Harry Potter and the Chamber of Secrets

by J. K. Rowling

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How does fear drive the Dursleys' actions towards Harry's magic in the Harry Potter series? Why might fear make tolerance difficult?

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The Dursleys treat Harry very cruelly in regards to his magic because they blame it for the death of his parents. Both, including Petunia Dursleys' younger sister Lily, were killed by Voldemort as young adults when Harry was just a baby. Fear can control us and make it hard to be tolerant of others because we believe certain kinds of people will bring pain or death.

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We might feel at least a little sympathy for the Dursleys, awful as they are to Harry, because they are driven by a deep horror of magic. This is understandable because Petunia Evans, now Mrs. Dursley, had to deal with the death of her younger sister Lily Potter—and she holds...

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magic responsible.

Mr. and Mrs. Dursley have no understanding of the wizarding world. They equate it with danger and evil, not realizing that the evil in that world lies in Voldemort, not the entire wizarding universe. They simply can't see the good in wizarding: to them, all it has brought is death and destruction to Petunia's family.

It's not surprising that the Dursleys fears Harry's magic: it brings creatures, people, and actions they loathe, fear, and don't understand into the periphery of their lives. A total, rigid conformity to the Muggle world is the only way they feel safe.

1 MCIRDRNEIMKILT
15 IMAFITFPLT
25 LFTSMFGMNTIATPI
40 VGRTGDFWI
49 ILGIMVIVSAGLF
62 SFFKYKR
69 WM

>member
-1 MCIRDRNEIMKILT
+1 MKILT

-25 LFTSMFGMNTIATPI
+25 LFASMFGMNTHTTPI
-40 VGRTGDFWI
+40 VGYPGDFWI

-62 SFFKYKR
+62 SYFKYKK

Fear of the unknown and the "other" can be difficult to deal with, especially if we have evidence it has caused damage or destruction to people we know. It controls us by causing us to cling tightly to a narrow realm of existence, as the Dursleys do, and to fear change or the intrusion of anything new into our lives. It can drive us to want to keep out the danger, not knowing that the new and different can also enrich and enlarge our lives.

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The main social function of referring to things as "magic" is to explain what we do not understand and, therefore, what we are likely to fear. There are any number of historical examples involving hysteria over witches and wizards started by people very much like the Dursleys. The Puritans of Salem in 1692 were very much the same type of suspicious zealots and were also motivated largely by fear of the unknown.

There is no doubt that the Dursleys are angry and spiteful in their attitude toward Harry—a continuation of their dislike of his parents—but anger is very often an expression of fear (which is why tolerance is so difficult when one is afraid). The Dursleys' elemental fear of the unknown and of the very real dangers in the magic world is compounded by their concern over their reputation in the neighborhood with other Muggles. Moreover, both parents and son are obviously cowardly by nature, meaning that fear is particularly difficult for them to withstand.

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When Petunia Evans first discovered that her sister Lily had magical powers, her first reaction wasn't fear—it was jealousy. However, after marrying Vernon Dursley, she began to share his obsessive desire to be seen as absolutely ordinary, and as the perfect example of neighbors.

Fear drives a number of the Dursleys' actions towards Harry. Initially, it drove them to make him live in the cupboard under the stairs. Later, however, it was their fear of Hagrid that forced them to allow Harry to go to Hogwarts, and fear of Harry's growing magical powers that forced them to give him Dudley's second bedroom. With specific reference to Harry Potter and the Chamber of Secrets, it was fear, and not anger, that made them lock him in his bedroom after Dobby's unfortunate appearance at a dinner party.

As human beings, we are naturally afraid of the unknown, and this fear can confront us when faced with people different to us. Fear could make us want to avoid somebody or malign them, rather than show tolerance and understanding.

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